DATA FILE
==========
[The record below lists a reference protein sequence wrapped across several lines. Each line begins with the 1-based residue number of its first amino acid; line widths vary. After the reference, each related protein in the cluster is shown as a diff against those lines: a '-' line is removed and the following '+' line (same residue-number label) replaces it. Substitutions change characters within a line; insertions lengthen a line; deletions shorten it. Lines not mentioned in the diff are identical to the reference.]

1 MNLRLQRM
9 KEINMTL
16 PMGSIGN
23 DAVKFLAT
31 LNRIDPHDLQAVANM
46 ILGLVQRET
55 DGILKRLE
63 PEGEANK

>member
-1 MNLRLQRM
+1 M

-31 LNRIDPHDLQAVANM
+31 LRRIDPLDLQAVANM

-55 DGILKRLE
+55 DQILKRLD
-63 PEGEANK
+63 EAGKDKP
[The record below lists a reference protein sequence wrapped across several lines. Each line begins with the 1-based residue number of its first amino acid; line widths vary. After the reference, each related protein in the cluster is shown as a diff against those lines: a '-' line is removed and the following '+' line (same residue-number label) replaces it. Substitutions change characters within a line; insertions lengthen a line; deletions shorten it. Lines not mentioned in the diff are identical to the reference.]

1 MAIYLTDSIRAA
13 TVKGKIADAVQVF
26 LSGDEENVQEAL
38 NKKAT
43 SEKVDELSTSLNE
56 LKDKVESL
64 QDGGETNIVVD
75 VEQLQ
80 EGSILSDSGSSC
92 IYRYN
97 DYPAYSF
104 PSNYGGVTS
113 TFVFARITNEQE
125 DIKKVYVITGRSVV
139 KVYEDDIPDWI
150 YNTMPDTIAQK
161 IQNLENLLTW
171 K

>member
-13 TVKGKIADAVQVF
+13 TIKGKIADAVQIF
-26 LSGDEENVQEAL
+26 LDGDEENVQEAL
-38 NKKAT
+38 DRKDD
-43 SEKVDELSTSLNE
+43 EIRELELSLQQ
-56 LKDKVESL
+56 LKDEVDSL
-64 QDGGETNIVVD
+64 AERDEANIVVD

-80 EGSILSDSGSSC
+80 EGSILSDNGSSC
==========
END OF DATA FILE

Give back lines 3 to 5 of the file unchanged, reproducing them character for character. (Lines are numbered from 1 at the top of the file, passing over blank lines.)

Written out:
9 KEINMTL
16 PMGSIGN
23 DAVKFLAT